Employers now under state regulations

For employers presently regulated by state industrial relations systems, there are particular issues which should be considered as the political and legislative processes develop. These include:

• quelling any short-term employee alarm about what is ahead

• what status currently applicable state awards and enterprise agreements will have; there is at the moment no clear answer to this, and it needs to be watched

• whether different unions or union branches will become involved in the employer’s workplace because of a move from the state system to the federal system–if so, there may be pre-emptive measures which the employer should be thinking about

• if there is relevant experience and knowledge in the state industrial tribunal which might be lost in this process–if so, the employer may wish to think about lobbying for particular outcomes or making different arrangements for the future.

Employers now under federal regulations

For employers presently under the federal system, some issues to think about include:

• dealing with any short-term employee alarm about what is ahead

• how best to utilise the more flexible agreement instruments likely to be available from early 2006

• whether to lock into new certified agreements now in circumstances where the union may be keen to do a deal and willing to trade for it

• what response is best to counter union demands that current arrangements be preserved in common law deeds or other such instruments outside the framework of the workplace relations legislation.

For all employers, this question should be asked: is it a good idea to use any of the formal instruments available under the federal system–in particular, certified agreements or Australian workplace agreements? In many cases the answer will be yes. But in some cases the answer will be no. Alternative informal staff employment arrangements may be better suited to fostering a non-industrialised employment environment.

Businesses which utilise substantial contractor workforces need to consider the impact of the planned changes upon those workforces. For example, they may get caught up in state to federal transitional issues or state to federal union demarcation issues.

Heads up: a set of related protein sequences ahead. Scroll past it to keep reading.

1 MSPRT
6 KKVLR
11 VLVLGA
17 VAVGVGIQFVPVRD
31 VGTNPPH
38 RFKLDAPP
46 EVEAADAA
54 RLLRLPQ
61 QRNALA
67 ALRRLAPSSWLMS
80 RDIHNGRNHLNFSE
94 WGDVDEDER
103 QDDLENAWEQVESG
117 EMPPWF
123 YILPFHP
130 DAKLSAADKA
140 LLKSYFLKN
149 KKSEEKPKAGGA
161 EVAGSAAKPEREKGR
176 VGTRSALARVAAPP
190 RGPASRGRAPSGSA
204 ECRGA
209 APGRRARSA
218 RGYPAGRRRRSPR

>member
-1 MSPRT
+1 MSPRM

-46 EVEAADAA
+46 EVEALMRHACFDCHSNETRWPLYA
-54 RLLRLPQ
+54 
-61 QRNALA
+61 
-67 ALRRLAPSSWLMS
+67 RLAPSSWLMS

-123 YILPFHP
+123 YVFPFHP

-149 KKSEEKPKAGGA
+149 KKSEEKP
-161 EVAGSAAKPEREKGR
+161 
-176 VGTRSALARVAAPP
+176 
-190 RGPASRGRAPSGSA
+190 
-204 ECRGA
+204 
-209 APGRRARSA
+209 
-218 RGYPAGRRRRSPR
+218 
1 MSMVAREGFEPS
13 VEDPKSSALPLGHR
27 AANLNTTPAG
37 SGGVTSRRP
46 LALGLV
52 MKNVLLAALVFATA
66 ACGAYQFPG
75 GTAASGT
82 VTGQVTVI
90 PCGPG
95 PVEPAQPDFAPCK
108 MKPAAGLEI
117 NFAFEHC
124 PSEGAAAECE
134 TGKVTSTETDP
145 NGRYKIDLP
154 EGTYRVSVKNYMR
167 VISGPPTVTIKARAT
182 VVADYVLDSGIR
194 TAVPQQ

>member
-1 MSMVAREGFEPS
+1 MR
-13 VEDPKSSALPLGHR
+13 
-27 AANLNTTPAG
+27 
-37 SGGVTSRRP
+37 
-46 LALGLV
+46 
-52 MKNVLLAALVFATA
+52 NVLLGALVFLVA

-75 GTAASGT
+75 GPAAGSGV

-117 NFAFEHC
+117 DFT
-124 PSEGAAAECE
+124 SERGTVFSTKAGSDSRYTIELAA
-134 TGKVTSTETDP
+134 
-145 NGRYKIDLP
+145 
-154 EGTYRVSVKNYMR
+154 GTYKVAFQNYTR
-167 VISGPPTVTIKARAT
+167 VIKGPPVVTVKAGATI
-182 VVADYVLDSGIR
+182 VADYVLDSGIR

A strategy to achieve the desired outcomes in each of these areas needs to be developed and fine-tuned as more information emerges.

*Richard Bunting is a partner at Blake Dawson Waldron lawyers and can be contacted on 03 9679 3597 or email richard.bunting@bdw.com


For & Against

An opinion poll reveals that leading government and industry bodies don’t see proposed industrial relations reform in the same light:

Federal Government

"We need a workplace relations system that is flexible and responsive to the needs of small business, so they can get on with the job! These reforms will be welcome news for Australia’s 1.2 million small businesses.&

—Fran Bailey, Minister for Small Business and Tourism.

State Government

"The NSW industrial relations system is used by two out of three businesses in this state. It’s simple, efficient, and it resolves disputes quickly and fairly. NSW will not hand over industrial relations, because our system is better."

—John Della Bosca, NSW Minister for Industrial Relations.

Australian Chamber of Commerce and Industry (ACCI)

"It is a significant nation-building package for Australian jobs. The measures are the next logical steps on the path to modernising Australia’s system of employment regulation. If implemented, they have the potential to kick-start a new round of productivity and employment growth in the private sector, and act as a foundation for higher living standards for families and for employment flexibility into the next decade."

—Peter Hendy, chief executive of the ACCI.

Australian Council of Trade Unions (ACTU)

A new national survey shows public opinion is against the Federal government’s plans for radical changes to workplace relations. "With seven out of 10 working people believing the changes will create more fear in the workplace, the prime minister is wrong to dismiss the results of this opinion poll and does so at his own political peril."

—Greg Combet, ACTU secretary.

Australian Retailers Association (Victoria)

"Whilst the government’s plans for a national industrial relations system are ambitious, national consistency is long overdue and is welcomed by retailers."

—Vivienne Atkinson, acting executive director, ARAV.